We also have legal requirements to save some information separately from individual record storage for tracking purposes and we are planning for that as well. In addition, there will probably be a “cold storage” component of this. All of these strategies will help us ensure that all of the information we have been collecting is accounted for as we consolidate data systems and transition to a new EHR.

An important modern additional requirement to our information storage comes from expectations for continuity of care in the EHR. We want to have immediate access to all of the data points of past health issues that will matter when decisions are being made. Migrating data from the old systems into storage systems that will be well integrated to the new systems and its work flows is an additional driver moving all of this forward.

We have tried to articulate the details of what is important – how far back we need routine labs, individual notes and so on, and the requirements are reasonably well articulated and now just need further refinement.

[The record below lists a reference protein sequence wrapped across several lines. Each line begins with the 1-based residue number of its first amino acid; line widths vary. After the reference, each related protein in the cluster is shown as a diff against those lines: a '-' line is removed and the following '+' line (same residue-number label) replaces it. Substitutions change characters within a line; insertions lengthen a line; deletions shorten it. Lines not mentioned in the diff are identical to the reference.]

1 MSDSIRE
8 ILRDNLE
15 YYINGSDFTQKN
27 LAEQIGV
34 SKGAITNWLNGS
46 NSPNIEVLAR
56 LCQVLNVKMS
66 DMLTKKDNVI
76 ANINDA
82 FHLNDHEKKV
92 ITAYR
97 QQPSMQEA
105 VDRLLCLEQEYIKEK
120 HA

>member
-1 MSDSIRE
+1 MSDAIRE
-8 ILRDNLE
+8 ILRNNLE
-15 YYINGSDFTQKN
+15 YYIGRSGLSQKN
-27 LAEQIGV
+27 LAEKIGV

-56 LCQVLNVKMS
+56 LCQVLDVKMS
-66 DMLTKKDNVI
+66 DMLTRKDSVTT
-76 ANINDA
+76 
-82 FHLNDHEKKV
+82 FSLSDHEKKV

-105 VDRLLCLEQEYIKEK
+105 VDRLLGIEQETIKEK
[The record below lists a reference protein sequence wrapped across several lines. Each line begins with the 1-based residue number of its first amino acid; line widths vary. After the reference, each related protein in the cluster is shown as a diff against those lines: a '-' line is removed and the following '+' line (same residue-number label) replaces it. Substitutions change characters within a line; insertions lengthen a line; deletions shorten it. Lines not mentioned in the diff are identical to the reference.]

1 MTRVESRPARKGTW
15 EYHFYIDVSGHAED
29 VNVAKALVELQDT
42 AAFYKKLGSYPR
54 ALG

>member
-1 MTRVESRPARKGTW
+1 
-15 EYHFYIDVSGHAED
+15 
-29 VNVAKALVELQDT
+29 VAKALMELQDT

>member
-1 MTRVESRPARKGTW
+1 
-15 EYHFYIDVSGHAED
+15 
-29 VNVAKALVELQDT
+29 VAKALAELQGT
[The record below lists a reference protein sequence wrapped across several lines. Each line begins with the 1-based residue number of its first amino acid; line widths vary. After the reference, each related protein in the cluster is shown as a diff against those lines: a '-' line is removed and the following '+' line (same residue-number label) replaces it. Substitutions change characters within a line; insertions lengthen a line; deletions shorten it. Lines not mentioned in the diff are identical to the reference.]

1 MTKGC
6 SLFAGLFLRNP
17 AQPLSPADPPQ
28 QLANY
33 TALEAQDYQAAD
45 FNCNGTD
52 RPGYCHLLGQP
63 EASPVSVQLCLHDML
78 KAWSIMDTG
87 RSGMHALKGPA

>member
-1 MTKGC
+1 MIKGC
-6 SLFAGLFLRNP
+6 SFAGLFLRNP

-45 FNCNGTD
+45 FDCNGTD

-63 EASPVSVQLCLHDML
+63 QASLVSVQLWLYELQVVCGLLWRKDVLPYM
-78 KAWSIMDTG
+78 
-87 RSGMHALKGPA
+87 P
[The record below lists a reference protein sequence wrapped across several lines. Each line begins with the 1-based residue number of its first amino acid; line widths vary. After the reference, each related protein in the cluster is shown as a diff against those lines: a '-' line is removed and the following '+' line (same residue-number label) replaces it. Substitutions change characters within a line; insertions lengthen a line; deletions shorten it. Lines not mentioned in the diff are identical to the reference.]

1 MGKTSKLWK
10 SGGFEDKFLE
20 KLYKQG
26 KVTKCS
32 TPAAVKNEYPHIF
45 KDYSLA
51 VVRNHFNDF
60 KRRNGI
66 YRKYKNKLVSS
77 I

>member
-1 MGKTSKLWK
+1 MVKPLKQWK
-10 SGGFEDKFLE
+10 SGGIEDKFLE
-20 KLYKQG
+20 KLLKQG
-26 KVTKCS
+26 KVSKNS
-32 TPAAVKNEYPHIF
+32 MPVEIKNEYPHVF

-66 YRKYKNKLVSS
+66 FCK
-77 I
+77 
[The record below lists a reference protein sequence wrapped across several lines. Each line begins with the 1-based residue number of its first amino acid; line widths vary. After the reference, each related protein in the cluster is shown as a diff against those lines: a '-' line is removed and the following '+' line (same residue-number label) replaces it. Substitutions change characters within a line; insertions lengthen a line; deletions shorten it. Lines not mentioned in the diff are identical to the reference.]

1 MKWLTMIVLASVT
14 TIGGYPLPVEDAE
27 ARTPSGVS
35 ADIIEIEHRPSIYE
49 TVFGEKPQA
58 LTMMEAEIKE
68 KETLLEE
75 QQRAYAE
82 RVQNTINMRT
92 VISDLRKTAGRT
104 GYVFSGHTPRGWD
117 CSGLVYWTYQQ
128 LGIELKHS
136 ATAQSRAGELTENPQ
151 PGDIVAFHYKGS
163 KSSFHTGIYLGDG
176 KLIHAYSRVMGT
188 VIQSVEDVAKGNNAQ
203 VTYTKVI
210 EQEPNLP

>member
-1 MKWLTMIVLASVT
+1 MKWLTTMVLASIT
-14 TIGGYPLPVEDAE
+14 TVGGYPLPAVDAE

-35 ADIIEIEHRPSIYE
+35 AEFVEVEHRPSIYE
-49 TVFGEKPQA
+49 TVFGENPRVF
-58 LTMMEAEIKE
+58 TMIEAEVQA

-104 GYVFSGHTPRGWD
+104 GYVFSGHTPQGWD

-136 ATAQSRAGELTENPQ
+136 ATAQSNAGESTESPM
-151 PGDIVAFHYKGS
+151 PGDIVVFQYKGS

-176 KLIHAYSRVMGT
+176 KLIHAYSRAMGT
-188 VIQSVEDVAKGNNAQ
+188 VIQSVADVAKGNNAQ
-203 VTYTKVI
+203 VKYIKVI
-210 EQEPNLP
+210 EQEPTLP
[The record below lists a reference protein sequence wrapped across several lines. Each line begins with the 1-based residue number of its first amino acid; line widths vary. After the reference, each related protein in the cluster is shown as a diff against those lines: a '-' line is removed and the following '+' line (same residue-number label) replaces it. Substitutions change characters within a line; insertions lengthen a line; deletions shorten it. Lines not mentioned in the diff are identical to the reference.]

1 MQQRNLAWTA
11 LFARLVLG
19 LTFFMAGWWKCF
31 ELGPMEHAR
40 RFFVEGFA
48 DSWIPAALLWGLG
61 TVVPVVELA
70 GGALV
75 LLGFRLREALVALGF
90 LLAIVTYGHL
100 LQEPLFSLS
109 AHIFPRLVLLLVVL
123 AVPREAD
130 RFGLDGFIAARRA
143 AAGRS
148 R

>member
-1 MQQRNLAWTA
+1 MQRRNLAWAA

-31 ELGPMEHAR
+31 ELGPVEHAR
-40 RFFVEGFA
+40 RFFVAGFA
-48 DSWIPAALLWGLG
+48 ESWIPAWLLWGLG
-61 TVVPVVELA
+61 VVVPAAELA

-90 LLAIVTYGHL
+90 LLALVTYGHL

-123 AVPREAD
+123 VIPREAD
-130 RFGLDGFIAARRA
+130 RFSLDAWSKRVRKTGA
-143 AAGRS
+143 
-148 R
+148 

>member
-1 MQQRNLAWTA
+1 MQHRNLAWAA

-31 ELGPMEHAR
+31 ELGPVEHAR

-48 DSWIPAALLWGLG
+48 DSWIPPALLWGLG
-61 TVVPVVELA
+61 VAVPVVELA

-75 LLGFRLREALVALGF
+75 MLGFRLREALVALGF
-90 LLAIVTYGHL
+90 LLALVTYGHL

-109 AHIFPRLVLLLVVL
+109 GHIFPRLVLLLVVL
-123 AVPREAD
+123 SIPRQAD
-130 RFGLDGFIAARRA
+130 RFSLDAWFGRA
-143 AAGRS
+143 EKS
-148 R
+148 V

A final category of information drivers is the analytics community who will need all of the past health information to be available to discover new associations that improve preventive Healthcare. It is not enough to have it stored or printed; it must also be codified so that it can be “computable”. There is still a significant challenge to be met to bring together disparate central data systems into an integrated data platform. But this part is the key to being able to meet the “big data” and “precision data” of modern Healthcare. And we expect to make important contributions, especially as we join our data with the VA’s toward these ends.